For 2002/2003, specific activities were planned in the context of the PRS and the following progress was made towards achieving them.

Gender focal points
  • To institutionalize gender in central and local government PRS priority sectors, gender focal points were appointed. A plan for providing such persons with the appropriate training and tools to carry out gender mainstreaming was developed and will be discussed by the relevant stakeholders.

Reform of Laws that are Discriminatory towards Women
  • The reform of laws that are discriminatory towards women is ongoing within the Law Reform Commission. In order to strengthen the implementation of the Law against Sexual Offences and Physical Abuse (SOSPA), the MCDGC organized a workshop to discuss a National Plan of Action for Combating Violence against Women. Meanwhile, NGOs have been working on creating awareness about other discriminatory laws such as the Inheritance Law and the Land Law. The Legal Reform Commission is working on the findings.

Capacity Building

As part of its attempts to promote gender within the sectors, the MCDGC held a Workshop for Permanent Secretaries and Regional Administrative Secretaries in early 2003 on the need for mainstreaming gender within the sectors and the LGA’s. It also supported the training of gender trainers for Tengeru College to enhance the mainstreaming of gender in the curriculum of this college that trains community development officers. In order to develop an appropriate tools and training package for mainstreaming gender in the public finance management modules, a study on gender budgeting status in Tanzania was undertaken.

Women’s Empowerment
  • In order to enable women to disseminate information about their products and to link them up with prospective markets within and outside Tanzania, MCDGC in collaboration with NGOs supported women entrepreneurs to participate in the Dar es Salaam International Trade Fair and other trade displays. A survey is needed to see the effectiveness of such efforts.

  • The MCDGC has completed a study on the feasibility to set up a “Business Incubator” for women entrepreneurs. A business incubator is a facility established to help entrepreneurs to launch or to expand business, which in turn creates value and jobs. An effort will be made to find ways of integrating this initiative in the PRS framework.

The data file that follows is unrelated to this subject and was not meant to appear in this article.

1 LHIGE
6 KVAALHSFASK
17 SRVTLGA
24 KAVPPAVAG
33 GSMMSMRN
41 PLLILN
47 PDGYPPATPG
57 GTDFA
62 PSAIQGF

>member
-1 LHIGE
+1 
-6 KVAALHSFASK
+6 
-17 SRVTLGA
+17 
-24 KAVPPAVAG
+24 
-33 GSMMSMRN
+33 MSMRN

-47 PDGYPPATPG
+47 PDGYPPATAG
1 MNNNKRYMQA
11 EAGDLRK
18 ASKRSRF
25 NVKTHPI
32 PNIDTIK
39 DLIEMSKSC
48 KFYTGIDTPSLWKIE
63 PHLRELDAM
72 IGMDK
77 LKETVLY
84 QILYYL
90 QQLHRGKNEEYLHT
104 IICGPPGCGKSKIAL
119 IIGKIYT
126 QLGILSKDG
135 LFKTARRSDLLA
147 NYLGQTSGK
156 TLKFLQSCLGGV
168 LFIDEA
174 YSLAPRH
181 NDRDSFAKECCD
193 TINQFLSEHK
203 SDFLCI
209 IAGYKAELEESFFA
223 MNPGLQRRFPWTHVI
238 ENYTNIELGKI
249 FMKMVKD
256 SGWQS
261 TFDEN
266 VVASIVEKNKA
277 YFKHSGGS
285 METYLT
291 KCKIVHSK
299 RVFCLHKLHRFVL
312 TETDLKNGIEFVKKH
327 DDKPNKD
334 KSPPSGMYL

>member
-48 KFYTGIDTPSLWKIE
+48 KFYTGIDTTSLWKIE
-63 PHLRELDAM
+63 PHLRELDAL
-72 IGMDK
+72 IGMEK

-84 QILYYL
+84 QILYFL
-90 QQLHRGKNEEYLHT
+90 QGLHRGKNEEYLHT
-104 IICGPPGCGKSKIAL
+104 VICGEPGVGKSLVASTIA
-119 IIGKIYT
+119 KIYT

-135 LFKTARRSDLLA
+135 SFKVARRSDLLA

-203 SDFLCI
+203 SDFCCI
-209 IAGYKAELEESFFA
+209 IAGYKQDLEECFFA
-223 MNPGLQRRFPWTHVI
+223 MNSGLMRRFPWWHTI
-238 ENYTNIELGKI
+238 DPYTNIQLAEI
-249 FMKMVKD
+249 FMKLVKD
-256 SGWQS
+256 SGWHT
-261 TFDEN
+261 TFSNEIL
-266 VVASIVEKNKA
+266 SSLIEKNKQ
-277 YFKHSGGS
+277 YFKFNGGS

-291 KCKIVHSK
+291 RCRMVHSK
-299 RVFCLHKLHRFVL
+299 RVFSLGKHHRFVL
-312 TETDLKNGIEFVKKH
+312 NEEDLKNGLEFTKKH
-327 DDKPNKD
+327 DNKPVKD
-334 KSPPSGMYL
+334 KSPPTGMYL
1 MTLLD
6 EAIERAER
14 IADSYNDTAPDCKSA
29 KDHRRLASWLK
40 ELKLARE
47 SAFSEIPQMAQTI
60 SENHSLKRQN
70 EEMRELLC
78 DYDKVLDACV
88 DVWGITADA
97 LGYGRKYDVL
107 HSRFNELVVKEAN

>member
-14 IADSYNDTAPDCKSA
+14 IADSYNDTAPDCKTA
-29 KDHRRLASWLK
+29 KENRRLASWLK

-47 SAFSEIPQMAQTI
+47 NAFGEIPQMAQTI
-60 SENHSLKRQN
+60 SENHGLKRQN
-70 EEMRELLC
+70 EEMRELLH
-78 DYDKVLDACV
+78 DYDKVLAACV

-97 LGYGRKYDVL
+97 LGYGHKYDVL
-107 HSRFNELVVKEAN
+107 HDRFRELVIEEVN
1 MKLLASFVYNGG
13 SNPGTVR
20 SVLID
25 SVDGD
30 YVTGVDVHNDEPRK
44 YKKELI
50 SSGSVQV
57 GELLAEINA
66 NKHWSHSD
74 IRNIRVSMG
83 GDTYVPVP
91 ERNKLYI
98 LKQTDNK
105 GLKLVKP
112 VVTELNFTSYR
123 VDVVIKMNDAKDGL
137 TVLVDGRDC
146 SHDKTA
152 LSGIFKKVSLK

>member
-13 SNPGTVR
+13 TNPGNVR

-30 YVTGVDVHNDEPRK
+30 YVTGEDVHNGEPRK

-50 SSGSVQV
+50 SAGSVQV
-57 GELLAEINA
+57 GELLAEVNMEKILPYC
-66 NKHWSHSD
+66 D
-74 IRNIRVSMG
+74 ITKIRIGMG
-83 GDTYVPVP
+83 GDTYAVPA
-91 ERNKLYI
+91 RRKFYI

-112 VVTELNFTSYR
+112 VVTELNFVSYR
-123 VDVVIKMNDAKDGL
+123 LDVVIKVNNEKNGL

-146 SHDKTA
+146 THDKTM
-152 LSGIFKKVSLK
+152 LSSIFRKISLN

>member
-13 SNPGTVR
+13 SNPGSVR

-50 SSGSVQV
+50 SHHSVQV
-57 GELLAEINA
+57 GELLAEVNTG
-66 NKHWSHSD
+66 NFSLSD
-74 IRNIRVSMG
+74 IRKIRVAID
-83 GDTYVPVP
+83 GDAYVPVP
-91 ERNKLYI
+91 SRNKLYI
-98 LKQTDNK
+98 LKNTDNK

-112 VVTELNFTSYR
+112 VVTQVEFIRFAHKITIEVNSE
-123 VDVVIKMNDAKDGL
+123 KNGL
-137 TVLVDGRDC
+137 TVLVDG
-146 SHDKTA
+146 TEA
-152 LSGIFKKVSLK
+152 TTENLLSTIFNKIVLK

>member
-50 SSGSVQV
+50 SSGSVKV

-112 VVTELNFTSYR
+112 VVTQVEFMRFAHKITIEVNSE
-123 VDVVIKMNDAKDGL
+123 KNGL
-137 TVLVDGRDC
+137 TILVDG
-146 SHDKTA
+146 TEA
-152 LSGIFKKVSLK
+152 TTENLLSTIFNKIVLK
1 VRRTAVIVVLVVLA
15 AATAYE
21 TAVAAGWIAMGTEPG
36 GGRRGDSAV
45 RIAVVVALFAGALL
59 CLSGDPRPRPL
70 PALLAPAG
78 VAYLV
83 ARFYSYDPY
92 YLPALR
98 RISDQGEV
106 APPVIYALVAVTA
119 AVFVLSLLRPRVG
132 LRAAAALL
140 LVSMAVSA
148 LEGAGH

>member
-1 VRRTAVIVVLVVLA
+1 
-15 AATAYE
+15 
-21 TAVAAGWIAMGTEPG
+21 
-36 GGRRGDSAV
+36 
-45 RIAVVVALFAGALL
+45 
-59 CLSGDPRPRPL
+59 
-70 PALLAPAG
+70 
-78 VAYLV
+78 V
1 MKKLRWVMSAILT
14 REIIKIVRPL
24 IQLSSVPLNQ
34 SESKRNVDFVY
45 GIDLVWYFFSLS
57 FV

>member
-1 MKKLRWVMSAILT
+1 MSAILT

• Women workers engaged in hazardous and low paying jobs have been assisted to form women economic groups and have their capacities enhanced in organizational skills, job skills, business management and marketing skills, savings and credit. 731 women workers have been organized into 14 economic groups to mobilize group saving. Jobs skills including mushroom farming, poultry keeping, food processing and handcraft have been given to women. 1,026 child laborers have been withdrawn from child labor. They were provided with alternatives for primary education and vocational training.

Lessons learned/Challenges

  • There is a mistaken assumption that gender mainstreaming and monitoring is solely the responsibility of the MCDGC. The MCDGC cannot do it alone; all sectors and programs at all levels need to give gender a center stage. This is particularly necessary at the local government level where implementation of most activities related to PRS takes place.

  • The importance of gender mainstreaming is beginning to be accepted but still not fully understood as a development issue. There is need to have more gender disaggregated data and analysis to show the role of men and women in household food security, incomes, and the provision of the other needs for social reproduction to fully appreciate the role of gender in development.

  • Cultural beliefs about the role of men and women in society still persist in-spite of several workshops, sensitization programs, and media coverage of gender specific constraints by females at all ages.

  • There is as yet no systematic modality to obtain information about the activities carried out by sectors, NGO’s and CBO’s to mainstream gender. Some very significant activities are thus not reported in the PRS Progress Reports. This will be taken care of during the PRS review process.

5.3. Governance

Progress and Achievement

During the financial year 2002/2003 Government continued with its efforts to promote good governance in the public service delivery by implementing a number of macro-economic reform Programs aiming at improving financial management and accountability, strengthening of the judicial system, reduction of poverty and reduction of corruption. Specific undertakings during the year include:-